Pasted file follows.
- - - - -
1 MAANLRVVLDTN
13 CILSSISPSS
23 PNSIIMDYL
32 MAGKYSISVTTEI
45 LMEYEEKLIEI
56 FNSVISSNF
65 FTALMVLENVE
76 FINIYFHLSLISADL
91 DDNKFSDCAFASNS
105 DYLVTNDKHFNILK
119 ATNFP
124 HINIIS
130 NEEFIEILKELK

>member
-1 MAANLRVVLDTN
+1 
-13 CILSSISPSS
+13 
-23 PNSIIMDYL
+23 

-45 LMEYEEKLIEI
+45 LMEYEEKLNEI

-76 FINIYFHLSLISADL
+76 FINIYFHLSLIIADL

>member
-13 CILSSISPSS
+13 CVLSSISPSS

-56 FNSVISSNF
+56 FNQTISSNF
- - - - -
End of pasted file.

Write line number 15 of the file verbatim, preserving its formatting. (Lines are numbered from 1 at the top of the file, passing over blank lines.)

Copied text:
-1 MAANLRVVLDTN